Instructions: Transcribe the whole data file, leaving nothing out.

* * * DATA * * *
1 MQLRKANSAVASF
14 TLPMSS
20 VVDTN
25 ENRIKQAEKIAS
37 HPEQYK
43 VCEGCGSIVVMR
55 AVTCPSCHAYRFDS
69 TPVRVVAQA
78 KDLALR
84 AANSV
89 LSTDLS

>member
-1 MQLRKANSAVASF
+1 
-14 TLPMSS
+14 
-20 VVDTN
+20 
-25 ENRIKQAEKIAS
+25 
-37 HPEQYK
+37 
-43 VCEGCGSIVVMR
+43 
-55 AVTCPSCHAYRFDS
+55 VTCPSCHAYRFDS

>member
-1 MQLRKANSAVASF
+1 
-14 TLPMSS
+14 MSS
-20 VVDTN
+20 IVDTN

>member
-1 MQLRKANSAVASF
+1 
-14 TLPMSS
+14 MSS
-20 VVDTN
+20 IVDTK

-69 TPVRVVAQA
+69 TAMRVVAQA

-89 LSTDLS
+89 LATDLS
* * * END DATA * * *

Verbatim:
1 MQLRKANSAVASF
14 TLPMSS
20 VVDTN
25 ENRIKQAEKIAS
37 HPEQYK
43 VCEGCGSIVVMR
55 AVTCPSCHAYRFDS
69 TPVRVVAQA
78 KDLALR
84 AANSV
89 LSTDLS

>member
-1 MQLRKANSAVASF
+1 
-14 TLPMSS
+14 
-20 VVDTN
+20 
-25 ENRIKQAEKIAS
+25 
-37 HPEQYK
+37 
-43 VCEGCGSIVVMR
+43 
-55 AVTCPSCHAYRFDS
+55 VTCPSCHAYRFDS

>member
-1 MQLRKANSAVASF
+1 
-14 TLPMSS
+14 MSS
-20 VVDTN
+20 IVDTN

>member
-1 MQLRKANSAVASF
+1 
-14 TLPMSS
+14 MSS
-20 VVDTN
+20 IVDTK

-69 TPVRVVAQA
+69 TAMRVVAQA

-89 LSTDLS
+89 LATDLS